Jackson Pollock's Books, w ith Guest Artist Mary Ellen Bartley
Tuesday, July 27 from 4 - 5 p.m. EDT on Zoom
Free. Registration required. REGISTER HERE
Guided by Education Coordinator Joyce Raimondo, visitors will tour Pollock and Krasner's house and studio, highlighting the artists' library, after which artist Mary Ellen Bartley will present her work, made by photographing Pollock's books and cutting and pasting the images to create stunning abstract collages.
Mary Ellen Bartley is known for her photographs exploring the tactile and formal qualities of the printed book and its potential for abstraction. One aspect of her practice is working in unique libraries and archives, where she responds to collections and their habitats. She has realized projects in the private libraries of artists such as Robert Wilson, Jackson Pollock, Lee Krasner, and most recently the Italian painter Giorgio Morandi.
Sundays from 5 - 6 p.m. EDT on Zoom
In conjunction with the exhibition, " Picasso in Pollock ," on view through October 31.
Free. Registration required. Made possible by a generous contribution from Dorothy Lichtenstein.
Pepe Karmel, New York University: "Arabesque: Figure and Ground in Picasso and Pollock"
Clement Greenberg famously described “all-over” composition--the continuous web of interlacing lines--as an innovation of the 1940s, but it can be traced back to Pablo Picasso’s pictures of 1924-26. Pepe will discuss the evolution of the arabesque from carpet design to Picasso to Pollock and beyond.
Pepe Karmel, an Associate Professor of Art History at New York University and an Associate Curator at the Museo Picasso M álaga, Spain, is currently a Leonard A. Lauder Distinguished Scholar at the Metropolitan Museum of Art. His many publications include the award-winning Jackson Pollock, co-authored with Kirk Varnedoe (1998), which accompanied the Pollock retrospective exhibition at the Museum of Modern Art, New York, and most recently Abstract Art: A Global History (2020).
Michael FitzGerald, Trinity College: "American Artists' Responses to Picasso After Mid-Century"
After outlining key moments in the development of U.S. artists' responses to Picasso during the first half of the 20th century, Michael will focus on Americans' involvement with Picasso’s art and reputation in the context of global issues about the relevance of Picasso's work to contemporary art.
Michael FitzGerald is a Professor of Fine Arts at Trinity College in Hartford, Connecticut, and the research director of the Fundación Almine y Bernard Ruiz-Picasso par el Arte in Brussles, Belgium. Among his studies of Picasso’s contributions to contemporary art, two exhibitions are particularly relevant to this lecture: “Picasso and American Art,” (2005, Whitney Museum of American Art) and “Post-Picasso" (2014, Museu Picasso Barcelona).
Philip Rylands, Director, The Society of the Four Arts: "Picasso and Pollock in Peggy Guggenheim's Collection"
Peggy Guggenheim not only helped to launch Pollock’s career, but by exhibiting his work alongside 20th century masters such as Picasso, she helped to establish his position in the continuity of modernism. Philip will show paintings by both artists and chronicle relevant exhibitions between 1942 and 1950.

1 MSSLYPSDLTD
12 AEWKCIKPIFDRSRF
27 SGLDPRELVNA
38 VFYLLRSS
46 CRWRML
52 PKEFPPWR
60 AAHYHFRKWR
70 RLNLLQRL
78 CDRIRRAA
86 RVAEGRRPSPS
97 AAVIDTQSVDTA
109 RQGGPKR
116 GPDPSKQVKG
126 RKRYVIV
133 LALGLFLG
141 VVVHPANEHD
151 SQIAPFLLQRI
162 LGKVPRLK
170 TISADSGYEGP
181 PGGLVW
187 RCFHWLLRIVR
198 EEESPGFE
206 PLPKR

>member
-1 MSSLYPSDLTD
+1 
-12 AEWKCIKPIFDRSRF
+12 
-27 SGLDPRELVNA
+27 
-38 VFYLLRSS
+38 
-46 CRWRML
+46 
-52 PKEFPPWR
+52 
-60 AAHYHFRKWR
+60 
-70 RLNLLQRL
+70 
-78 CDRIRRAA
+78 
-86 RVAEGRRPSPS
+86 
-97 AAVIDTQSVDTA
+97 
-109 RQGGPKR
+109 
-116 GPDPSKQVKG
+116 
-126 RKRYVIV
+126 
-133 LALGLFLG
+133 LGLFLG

Philip Rylands was the founding administrator and director of the Peggy Guggenheim Collection in Venice, Italy, and serves as its Director Emeritus. His publications include Flying the Flag for Art: The United States and the Venice Biennale, 1895–1991 (1993, with Enzo Di Martino), Peggy Guggenheim and Frederick Kiesler: The Story of Art of This Century (ed. with Susan Davidson, 2004), and periodic reviews, including those for the Burlington Magazine.
Marburger Memorial Lecture
Sunday, August 15 at 5 p.m. EDT on Zoom
Free. Registration required. Made possible by the John H. Marburger III Fund of Stony Brook University.
Manuel Borja-Villel, Director, Museo Nacional Centro de Arte Reina Sofía , Madrid: "Visions of Guernica"
Picasso's Guernica (1937) is the cornerstone of the Museo Reina Sofía Collection: its jewel, the most sought after piece. The danger of falling into a one-way narrative that necessarily ends with the notion of “masterpiece” and all it implies is evident. To avoid this, the museum decided to revise its interpretation, as Manuel will explain.
Manuel Borja-Villel received his PhD in Art History from the CUNY Graduate Center in New York. A former director of the Antoni Tàpies Foundation and the Museu d'Art Contemporani de Barcelona, he has been the director of the Museo Reina Sofía since 2008. Alongside research into the new forms institutions can take, an important part of his work at the Museo Reina Sofía focuses on the development and reorganization of the collection, and changing the way the works are shown.
Portrait and a Dream: A New Opera by Brian Petuch
A workshop production, LIVE at the Arts Center at Duck Creek , performed by the new music ensemble Contemporaneous.
Free. No reservations required. Rain date August 8.
Inspired by Pollock's 1953 painting of the same title, composer Brian Petuch 's "Portrait and a Dream" builds a musical imagining of the creative life of this compelling artist. Electronic music blends with acoustic instruments and vocals--including excerpts from the Pollock-Krasner Study Center's oral history collection--to present an evocative sense of Pollock's place in both the present and the past.
Family Art Workshops return
Designed for people of all ages, these programs are available on a limited basis during July and August. They include a tour of the house and studio, a film of Pollock at work, and a hands-on painting session. Registration is required, and space is limited. COVID-19 precautions strictly enforced. [Photograph from 2019]
Fridays, 10 - 11:30 a.m. Contact Karyn Mannix: email@example.com
Tuesdays, Wednesdays and Saturdays 10 - 11:30 a.m. Contact Joyce Raimondo: firstname.lastname@example.org